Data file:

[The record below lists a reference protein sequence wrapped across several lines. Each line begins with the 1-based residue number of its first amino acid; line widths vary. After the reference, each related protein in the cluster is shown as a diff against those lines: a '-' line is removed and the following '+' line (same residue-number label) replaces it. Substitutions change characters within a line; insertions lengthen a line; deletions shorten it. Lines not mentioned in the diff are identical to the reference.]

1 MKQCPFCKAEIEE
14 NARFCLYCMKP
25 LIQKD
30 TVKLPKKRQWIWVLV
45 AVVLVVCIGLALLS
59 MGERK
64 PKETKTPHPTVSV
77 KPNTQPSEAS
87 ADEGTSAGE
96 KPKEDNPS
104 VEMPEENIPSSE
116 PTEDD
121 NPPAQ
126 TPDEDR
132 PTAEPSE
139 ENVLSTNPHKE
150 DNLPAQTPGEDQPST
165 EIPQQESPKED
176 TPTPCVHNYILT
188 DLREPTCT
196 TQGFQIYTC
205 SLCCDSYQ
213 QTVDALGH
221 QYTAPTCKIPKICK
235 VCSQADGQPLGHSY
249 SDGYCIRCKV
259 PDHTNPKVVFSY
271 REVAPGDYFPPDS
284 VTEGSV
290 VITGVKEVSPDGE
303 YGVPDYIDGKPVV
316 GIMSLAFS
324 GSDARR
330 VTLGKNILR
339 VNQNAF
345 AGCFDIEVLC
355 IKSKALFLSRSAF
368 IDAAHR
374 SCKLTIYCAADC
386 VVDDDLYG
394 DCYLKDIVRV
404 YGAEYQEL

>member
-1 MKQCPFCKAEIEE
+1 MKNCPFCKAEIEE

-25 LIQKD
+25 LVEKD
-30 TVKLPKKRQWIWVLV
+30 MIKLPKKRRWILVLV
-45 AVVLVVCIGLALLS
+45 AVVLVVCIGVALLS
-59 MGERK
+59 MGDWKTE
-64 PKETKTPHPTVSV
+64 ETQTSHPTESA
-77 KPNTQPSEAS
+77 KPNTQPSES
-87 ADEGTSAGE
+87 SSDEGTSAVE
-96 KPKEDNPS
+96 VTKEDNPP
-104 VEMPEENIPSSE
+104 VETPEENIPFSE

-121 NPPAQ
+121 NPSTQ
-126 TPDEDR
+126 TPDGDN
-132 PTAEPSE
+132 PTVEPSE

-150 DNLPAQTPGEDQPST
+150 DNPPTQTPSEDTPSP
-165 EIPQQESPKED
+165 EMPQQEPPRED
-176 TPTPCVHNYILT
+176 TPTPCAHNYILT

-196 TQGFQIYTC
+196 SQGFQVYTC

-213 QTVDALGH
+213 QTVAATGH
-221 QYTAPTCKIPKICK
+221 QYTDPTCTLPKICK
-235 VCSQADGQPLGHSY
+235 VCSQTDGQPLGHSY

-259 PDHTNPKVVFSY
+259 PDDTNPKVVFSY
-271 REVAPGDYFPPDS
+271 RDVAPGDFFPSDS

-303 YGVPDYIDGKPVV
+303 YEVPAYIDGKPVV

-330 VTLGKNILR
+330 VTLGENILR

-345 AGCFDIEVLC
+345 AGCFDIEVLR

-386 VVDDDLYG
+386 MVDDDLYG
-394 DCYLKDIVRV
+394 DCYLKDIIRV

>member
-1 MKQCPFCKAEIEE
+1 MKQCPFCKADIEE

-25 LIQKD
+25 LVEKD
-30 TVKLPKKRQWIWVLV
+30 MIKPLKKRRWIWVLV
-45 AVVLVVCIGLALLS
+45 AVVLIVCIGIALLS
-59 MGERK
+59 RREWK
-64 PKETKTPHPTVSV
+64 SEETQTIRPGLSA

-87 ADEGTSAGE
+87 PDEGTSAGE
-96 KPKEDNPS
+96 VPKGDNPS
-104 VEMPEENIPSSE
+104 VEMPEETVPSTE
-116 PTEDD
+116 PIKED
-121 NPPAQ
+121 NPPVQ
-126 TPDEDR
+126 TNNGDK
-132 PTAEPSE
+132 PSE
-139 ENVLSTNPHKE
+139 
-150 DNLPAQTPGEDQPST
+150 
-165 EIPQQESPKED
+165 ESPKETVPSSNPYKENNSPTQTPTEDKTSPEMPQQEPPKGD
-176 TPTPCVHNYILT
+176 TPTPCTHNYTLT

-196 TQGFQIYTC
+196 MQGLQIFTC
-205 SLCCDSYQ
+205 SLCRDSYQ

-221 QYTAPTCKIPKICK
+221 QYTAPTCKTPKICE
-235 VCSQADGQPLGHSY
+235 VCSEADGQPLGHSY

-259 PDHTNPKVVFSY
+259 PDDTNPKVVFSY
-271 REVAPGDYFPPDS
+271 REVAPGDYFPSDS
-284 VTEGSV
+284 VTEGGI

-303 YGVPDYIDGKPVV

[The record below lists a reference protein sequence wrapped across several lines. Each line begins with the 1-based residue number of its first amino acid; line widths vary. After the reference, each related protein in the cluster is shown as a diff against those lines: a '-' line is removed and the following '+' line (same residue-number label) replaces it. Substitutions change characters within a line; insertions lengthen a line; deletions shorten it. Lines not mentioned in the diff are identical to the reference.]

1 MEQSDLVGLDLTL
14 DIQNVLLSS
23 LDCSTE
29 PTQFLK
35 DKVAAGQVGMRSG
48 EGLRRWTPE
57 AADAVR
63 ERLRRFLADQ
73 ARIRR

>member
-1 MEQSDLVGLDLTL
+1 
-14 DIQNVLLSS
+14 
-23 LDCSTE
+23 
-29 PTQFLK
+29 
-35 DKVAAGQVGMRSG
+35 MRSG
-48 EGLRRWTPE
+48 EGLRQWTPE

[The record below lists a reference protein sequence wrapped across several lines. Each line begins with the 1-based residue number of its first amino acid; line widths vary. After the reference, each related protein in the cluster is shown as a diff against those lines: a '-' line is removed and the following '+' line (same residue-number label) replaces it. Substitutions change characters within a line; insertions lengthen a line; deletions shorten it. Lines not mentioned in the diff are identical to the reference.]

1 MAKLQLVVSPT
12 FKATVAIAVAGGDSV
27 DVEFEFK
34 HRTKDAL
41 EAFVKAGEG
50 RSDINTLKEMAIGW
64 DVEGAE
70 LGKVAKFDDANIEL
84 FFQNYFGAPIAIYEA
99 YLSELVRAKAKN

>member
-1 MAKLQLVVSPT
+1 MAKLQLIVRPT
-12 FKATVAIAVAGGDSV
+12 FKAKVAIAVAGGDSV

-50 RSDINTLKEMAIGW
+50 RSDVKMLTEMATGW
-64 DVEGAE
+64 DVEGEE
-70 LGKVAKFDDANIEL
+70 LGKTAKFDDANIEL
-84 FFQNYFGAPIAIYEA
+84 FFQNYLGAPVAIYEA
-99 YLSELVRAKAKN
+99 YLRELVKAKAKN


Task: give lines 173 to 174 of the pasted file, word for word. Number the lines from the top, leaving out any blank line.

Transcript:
1 MAKLQLVVSPT
12 FKATVAIAVAGGDSV